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This paper looks at the effects on children who are brought up in a dysfunctional family. It defines what constitutes both dysfunctional and healthy families and reviews research that indicates a link between dysfunction and problems in later life.
From the Paper:"The significant depth and breadth of research and literature, the movies and television specials, the discussion on talk shows on the topic of the negative effects of dysfunctional families upon children shows that they are myriad and all certainly damaging to not only the children, but their parents, extended families, friends and communities. A dysfunctional family has the power to absolutely destroy a child's life both physically and emotionally and, as such, it can extend its problems like a cancerous growth outside the boundaries of the home. The children of dysfunctional families are of a significantly greater risk for academic, social, emotional, and mental problems, they are more likely to become abusive towards others, more likely to become self-destructive, more likely to be sexually active earlier, more likely to experiment with drugs and alcohol earlier, more likely to "grow up too fast", and are at greater risk of promulgating the very same problems that their parents and family experiences with their own. The children of dysfunctional families often take on adult responsibilities earlier than their peers and are often left alone by their parents either physically or emotionally."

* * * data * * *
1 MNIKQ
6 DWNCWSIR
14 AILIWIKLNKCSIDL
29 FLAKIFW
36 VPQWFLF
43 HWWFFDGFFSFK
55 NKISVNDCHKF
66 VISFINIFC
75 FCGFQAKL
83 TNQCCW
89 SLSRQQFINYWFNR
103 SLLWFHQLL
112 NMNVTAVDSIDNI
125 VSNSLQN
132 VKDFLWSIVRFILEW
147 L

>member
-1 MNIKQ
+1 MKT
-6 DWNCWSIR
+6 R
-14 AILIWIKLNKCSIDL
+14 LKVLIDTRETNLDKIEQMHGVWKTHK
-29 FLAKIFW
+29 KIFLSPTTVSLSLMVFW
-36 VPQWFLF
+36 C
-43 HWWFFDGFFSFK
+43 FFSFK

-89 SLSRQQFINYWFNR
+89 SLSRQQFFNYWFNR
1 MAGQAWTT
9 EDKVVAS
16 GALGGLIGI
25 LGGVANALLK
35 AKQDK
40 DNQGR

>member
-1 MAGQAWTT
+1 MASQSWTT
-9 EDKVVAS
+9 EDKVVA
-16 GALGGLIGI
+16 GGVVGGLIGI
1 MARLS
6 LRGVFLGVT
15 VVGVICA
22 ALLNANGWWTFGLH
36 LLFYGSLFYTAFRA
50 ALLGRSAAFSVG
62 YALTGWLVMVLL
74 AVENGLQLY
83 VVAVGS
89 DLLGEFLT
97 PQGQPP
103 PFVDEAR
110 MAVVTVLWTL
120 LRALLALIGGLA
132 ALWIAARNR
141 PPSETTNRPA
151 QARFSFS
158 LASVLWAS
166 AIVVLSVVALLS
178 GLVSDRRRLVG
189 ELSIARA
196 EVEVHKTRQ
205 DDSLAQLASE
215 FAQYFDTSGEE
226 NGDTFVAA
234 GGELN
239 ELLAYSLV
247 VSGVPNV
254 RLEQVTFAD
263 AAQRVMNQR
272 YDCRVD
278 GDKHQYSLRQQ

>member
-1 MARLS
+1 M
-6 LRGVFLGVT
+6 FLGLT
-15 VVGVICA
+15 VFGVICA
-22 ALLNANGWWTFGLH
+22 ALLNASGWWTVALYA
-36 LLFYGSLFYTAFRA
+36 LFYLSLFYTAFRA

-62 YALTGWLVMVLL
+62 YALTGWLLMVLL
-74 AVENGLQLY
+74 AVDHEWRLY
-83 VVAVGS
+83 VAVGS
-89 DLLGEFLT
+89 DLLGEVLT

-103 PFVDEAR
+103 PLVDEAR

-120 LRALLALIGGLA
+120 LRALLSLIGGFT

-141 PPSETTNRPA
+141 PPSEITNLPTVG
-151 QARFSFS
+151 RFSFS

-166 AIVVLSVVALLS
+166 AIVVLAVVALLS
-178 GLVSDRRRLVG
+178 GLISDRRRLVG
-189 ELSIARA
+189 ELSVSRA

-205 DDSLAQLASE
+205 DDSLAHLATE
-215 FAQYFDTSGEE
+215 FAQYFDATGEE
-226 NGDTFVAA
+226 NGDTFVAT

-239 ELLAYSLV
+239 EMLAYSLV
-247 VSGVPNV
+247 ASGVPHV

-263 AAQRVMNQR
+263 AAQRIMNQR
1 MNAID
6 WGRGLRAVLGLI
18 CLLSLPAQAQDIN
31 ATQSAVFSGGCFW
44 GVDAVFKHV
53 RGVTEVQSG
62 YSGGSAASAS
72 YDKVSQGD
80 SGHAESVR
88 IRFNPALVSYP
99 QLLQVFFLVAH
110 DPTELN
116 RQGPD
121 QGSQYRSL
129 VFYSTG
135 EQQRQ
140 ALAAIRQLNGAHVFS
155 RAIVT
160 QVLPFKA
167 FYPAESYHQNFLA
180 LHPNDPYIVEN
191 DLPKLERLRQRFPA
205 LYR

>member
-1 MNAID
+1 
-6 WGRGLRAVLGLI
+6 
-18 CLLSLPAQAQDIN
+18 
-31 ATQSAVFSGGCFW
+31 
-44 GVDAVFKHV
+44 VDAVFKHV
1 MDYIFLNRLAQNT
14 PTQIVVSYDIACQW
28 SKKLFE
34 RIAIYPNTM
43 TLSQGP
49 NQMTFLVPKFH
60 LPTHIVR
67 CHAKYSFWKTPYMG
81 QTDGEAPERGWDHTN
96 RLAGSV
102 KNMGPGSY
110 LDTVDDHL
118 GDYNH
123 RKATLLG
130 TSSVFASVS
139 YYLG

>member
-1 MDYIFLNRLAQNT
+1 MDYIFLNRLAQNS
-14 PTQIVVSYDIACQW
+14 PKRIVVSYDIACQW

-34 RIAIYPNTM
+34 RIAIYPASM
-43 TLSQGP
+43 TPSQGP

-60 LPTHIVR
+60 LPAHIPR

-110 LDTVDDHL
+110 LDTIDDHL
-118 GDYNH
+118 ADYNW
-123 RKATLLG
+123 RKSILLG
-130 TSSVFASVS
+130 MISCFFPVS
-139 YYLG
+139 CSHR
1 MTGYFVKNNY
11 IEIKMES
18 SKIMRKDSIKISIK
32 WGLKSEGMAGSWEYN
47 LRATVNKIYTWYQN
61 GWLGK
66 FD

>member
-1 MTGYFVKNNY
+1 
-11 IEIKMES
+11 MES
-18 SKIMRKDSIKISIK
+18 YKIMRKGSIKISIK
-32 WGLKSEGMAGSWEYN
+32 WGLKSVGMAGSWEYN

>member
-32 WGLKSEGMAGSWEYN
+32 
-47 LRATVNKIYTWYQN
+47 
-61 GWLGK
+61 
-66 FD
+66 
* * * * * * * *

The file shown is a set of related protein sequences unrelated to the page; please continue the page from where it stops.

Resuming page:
Sample of Sources Used:
- Abell, Troy D., et al. "The Effects of Family Functioning on Infant Birthweight." Journal of Family Pratice 32.1 (1991): 37(8).
- Hamamci, Zeynep. "Dysfunctional relationship beliefs in parent-late adolescent relationship and conflict resolution behaviors." College Student Journal 41.1 (2007): 122(16).
- Hillis, Susan D., et al. "Adverse Childhood Experiences and Sexual Risk Behaviors in Women: A Retrospective Study." Family Planning Perspectivesq 33.5 (2001): 206(5).
- Martin, Don and Maggie Martin. "Understanding Dysfunctional and Functional Family Behaviors for the At-Risk Adolescent." Adolescence 35.140 (2000): 785(4).
- University, Texas Women's. Dysfunctional Families: Recognizing and Overcoming Their Effects. 1 August 2007. 10 October 2008 <http://www.twu.edu/O-SL/COUNSELING/SelfHelp018.html>.
Cite this Cause and Effect Essay:
Dysfunctional Families (2010, July 06) Retrieved January 19, 2017, from http://www.academon.com/cause-and-effect-essay/dysfunctional-families-128223/
"Dysfunctional Families" 06 July 2010. Web. 19 January. 2017. <http://www.academon.com/cause-and-effect-essay/dysfunctional-families-128223/>